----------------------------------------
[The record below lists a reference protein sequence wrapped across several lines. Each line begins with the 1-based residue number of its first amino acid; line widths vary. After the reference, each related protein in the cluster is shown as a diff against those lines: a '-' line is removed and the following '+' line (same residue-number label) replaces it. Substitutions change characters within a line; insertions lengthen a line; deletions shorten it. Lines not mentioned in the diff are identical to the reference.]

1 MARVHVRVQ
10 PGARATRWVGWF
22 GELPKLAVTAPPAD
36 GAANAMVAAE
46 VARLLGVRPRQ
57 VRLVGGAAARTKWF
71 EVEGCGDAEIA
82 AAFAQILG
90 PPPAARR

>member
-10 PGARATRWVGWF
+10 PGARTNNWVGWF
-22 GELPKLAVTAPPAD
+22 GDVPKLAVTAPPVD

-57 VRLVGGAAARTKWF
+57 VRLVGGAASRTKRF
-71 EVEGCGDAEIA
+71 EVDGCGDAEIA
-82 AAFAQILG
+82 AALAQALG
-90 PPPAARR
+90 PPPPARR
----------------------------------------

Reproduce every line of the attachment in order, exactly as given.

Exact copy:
[The record below lists a reference protein sequence wrapped across several lines. Each line begins with the 1-based residue number of its first amino acid; line widths vary. After the reference, each related protein in the cluster is shown as a diff against those lines: a '-' line is removed and the following '+' line (same residue-number label) replaces it. Substitutions change characters within a line; insertions lengthen a line; deletions shorten it. Lines not mentioned in the diff are identical to the reference.]

1 MARVHVRVQ
10 PGARATRWVGWF
22 GELPKLAVTAPPAD
36 GAANAMVAAE
46 VARLLGVRPRQ
57 VRLVGGAAARTKWF
71 EVEGCGDAEIA
82 AAFAQILG
90 PPPAARR

>member
-10 PGARATRWVGWF
+10 PGARTNNWVGWF
-22 GELPKLAVTAPPAD
+22 GDVPKLAVTAPPVD

-57 VRLVGGAAARTKWF
+57 VRLVGGAASRTKRF
-71 EVEGCGDAEIA
+71 EVDGCGDAEIA
-82 AAFAQILG
+82 AALAQALG
-90 PPPAARR
+90 PPPPARR